ABC News—October 15, 2014
Over and over, Kathy Gannon has re-lived the decisions that led to her close friend's death — and almost her own — in Afghanistan.
Gannon, a veteran Associated Press correspondent, and Anja Niedringhaus, an award-winning AP photographer from Germany, had negotiated through many stories and many dangers together for five years. But on April 4, as they prepared to cover the presidential election in Afghanistan the next day, an Afghan police commander ripped into them with gunfire.
She keeps asking herself if she could have prevented the tragedy. And the answer is always "No."
"We weren't careless or cavalier about the security arrangements ...," Gannon said in New York last week, in her first interview since the attack. "We really made sure that we had a safe place to stay, we knew who we were traveling with, we knew the area in which we were going. Honestly, I've thought it through so many times — I know neither Anja or I would have done anything differently."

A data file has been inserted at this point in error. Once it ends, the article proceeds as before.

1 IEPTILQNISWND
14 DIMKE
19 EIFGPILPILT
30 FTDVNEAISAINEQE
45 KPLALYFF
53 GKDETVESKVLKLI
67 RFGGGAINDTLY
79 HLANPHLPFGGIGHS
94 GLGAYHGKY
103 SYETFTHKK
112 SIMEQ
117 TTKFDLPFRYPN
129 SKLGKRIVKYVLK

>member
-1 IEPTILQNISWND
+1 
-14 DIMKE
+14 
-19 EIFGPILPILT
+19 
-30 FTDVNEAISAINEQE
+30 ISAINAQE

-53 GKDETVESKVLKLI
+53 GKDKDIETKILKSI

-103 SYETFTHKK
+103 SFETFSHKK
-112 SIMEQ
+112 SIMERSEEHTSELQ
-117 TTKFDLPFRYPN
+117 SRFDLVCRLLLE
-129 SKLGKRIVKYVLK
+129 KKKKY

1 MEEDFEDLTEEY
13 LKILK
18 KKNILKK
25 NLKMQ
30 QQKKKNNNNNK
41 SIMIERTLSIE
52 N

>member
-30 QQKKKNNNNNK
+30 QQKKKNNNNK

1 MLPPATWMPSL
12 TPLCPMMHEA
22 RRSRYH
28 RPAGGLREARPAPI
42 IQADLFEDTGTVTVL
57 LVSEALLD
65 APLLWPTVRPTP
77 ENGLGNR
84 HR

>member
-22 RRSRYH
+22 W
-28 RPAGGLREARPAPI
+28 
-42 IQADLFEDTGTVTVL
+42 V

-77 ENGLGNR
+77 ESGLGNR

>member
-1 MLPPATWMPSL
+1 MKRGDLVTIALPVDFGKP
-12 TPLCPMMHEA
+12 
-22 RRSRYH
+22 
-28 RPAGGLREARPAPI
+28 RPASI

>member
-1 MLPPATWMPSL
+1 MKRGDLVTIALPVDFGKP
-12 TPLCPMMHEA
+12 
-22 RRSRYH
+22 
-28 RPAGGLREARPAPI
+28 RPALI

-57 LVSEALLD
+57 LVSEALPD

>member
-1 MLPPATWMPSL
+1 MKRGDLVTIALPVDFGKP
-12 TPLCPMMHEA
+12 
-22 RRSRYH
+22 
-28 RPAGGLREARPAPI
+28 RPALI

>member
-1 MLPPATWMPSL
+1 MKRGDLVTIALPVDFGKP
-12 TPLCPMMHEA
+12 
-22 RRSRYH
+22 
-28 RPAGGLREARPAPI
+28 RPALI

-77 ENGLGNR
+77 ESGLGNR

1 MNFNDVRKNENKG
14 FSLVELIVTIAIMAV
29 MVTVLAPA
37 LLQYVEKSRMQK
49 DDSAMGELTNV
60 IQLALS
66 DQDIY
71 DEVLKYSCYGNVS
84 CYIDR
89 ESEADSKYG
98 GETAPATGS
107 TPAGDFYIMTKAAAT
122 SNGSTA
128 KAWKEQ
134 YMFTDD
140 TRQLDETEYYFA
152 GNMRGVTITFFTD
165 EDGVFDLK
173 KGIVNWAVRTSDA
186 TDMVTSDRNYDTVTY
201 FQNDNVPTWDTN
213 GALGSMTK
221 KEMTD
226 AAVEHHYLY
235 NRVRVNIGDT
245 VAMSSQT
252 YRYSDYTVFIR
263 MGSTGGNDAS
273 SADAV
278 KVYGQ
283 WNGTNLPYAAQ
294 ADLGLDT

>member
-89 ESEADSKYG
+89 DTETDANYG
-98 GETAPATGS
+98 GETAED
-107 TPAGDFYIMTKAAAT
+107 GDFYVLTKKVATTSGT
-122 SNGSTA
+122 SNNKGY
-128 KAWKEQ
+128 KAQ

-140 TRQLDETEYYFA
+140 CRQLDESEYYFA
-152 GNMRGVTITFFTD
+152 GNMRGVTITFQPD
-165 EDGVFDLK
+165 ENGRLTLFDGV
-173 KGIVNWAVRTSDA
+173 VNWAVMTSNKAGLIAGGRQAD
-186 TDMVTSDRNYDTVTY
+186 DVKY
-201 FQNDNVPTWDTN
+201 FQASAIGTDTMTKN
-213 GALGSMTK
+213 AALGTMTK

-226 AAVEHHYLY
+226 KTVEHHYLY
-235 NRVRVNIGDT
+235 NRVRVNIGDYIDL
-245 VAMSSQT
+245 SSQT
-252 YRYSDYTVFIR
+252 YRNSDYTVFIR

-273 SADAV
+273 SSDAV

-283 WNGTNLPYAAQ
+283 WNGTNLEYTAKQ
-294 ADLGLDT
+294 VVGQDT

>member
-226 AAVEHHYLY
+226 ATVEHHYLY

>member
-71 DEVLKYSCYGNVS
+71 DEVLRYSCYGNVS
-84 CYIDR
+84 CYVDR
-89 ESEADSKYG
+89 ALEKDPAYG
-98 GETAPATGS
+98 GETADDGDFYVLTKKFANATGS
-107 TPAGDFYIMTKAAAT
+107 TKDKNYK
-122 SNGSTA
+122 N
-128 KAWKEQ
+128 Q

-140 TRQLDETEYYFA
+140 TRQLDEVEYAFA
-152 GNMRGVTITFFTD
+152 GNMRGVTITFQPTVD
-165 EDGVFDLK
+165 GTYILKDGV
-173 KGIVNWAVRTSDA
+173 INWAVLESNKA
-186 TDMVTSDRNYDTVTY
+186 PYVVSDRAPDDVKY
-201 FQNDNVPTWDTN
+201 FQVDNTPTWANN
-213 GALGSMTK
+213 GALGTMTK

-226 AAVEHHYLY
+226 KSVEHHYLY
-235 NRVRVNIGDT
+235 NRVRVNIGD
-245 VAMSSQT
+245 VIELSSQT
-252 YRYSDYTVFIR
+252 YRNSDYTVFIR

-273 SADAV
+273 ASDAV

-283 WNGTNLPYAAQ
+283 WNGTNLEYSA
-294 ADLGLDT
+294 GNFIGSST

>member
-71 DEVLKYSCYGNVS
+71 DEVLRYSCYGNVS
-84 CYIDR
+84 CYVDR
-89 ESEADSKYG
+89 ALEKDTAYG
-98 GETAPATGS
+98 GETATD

Niedringhaus, 48, died instantly. Gannon, 61, took six bullets through her left arm, left shoulder and right hand.
The months of recovery and therapy since have been grueling. Gannon raves about the care she has received, in particular from Dr. Duretti Fufa, a hand and reconstructive specialist at the Hospital for Special Surgery in New York City. Fufa reconstructed Gannon's left arm with bone, fat and muscle from her left leg, attaching nerves and arteries where there was once a six-inch (15-centimeter) hole.
"As horrible as everything was, there were so many times you think, 'My God, I'm so fortunate,'" Gannon said. "Every nerve, even the smallest nerve in my left hand, was intact. How is that possible?"
The doctor in turn praised Gannon for her perseverance.
"She is an incredibly motivated person," Fufa said. "I could not ask for a more motivated and pleasant patient to work with."
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